On the one hand, there is an obvious need for robust policy responses to the widespread problem of CRSV and for initiatives to prevent such violence from occurring. On the other hand, a narrowing of the WPS agenda to the exclusion or diminution of participation issues risks losing the critical significance of articulating women as agents of change in conflict and post-conflict environments, and as both rights-bearers and rights-protectors in peace and security governance. A restricted (or, to put it more generously, precise) focus on conflict-related sexualized violence also precludes recognition of the ‘continuum of violence’ that characterizes the lived experience of many individuals whose lives are marked not only by the ‘extraordinary’ violence of ‘rape as a weapon of war’, but also by the everyday forms of violence that occur everywhere and may be more prevalent in inequitable and unstable societal environments.
A second tension relates to the charge of state-centrism in the WPS agenda. Although involving civil society in some ways, the consolidation and implementation of WPS principles at national and international levels have become increasingly focused on state responsibility and action. One study from 2014 reports that only about a third of NAPs specify civil society involvement in their planning and drafting, while about 45 per cent mention some form of non-specific civil society involvement. This is a dismal record, given the foundations of the agenda in women’s civil society organizations and the transnational feminist activism that created the opportunity for the passage of the first WPS resolution. The consequences of excluding civil society organizations from the NAP development process include a separation of WPS principles from the lived experiences of individuals within the state in question, a lack of grounded understanding of community needs related to WPS provisions, and a lack of recognition of forms of community knowledge in the development of the plans.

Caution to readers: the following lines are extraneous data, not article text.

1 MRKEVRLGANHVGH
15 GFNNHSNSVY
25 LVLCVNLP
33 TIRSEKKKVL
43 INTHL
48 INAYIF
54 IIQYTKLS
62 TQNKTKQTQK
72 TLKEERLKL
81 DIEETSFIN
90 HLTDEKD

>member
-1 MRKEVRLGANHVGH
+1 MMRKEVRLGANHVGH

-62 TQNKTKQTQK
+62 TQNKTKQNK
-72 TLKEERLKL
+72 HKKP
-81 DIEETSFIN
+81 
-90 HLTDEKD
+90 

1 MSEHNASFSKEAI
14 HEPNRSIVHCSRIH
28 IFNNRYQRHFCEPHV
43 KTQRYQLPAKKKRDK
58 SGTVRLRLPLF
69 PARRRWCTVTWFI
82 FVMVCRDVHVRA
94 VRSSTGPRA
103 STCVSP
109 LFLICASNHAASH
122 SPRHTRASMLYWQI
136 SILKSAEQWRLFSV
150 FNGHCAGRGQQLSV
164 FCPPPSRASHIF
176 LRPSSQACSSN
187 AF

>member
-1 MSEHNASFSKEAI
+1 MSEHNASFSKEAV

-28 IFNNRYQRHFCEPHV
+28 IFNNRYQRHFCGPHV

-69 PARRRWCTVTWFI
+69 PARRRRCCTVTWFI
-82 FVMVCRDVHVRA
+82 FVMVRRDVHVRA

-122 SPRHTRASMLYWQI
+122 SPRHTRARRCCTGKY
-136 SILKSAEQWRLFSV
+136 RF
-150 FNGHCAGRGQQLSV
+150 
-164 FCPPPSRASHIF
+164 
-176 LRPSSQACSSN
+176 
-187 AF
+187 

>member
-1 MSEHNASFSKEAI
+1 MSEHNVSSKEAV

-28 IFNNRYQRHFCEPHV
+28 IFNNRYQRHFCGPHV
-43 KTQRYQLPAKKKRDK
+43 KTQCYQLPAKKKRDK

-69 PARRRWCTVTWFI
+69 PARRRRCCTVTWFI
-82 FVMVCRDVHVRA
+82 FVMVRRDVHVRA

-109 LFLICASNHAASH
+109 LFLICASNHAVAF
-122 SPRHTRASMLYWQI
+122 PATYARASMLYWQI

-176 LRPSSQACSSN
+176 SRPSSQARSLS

There are tensions also in the possible futures of the WPS agenda. In each of the possible futures we outline, a tension exists between the advancement of the WPS agenda and its dilution, with the prospects for each heavily dependent on underlying conceptions of what gender equality means, and how it can be made manifest. The futures embody the tensions we identify in our analysis, and bring other tensions into being. We explore the possibilities of a discourse on ‘Men, Peace and Security’, where the challenge is to reconcile elements of complementarity with those of contention. We examine the diffusion of WPS across a new range of policy actors, such as regional organisations and private military and security companies, where the opportunities of pluralization are matched by the risk of themes instrumentalized for purposes perhaps dramatically at odds with the overall WPS vision. And we gesture towards the historic ambition of a radical WPS, though there appears to be a gulf between a fundamental (even a fundamentalist) critique of global order and the ability to concretely hold states accountable for the commitments they made in Resolution 1325 and its successors.
In each case, the ability of the Women, Peace and Security agenda to advance the status of women globally, to achieve peace and to recreate security depends on the ability of a range of actors (here expanding, there shrinking) to work both within and beyond the bounds of politics as usual. It was ever thus. In the ebb and flow of policy and funding, and within the bureaucracies of global governance, the horizon for change may often appear to be the daily practice of world affairs. The conceptual framing of WPS as a fundamental challenge to contemporary global order will be equally important. And it is that standard, over the next 15 years and in the decades beyond, by which the Women, Peace and Security agenda will have to be judged.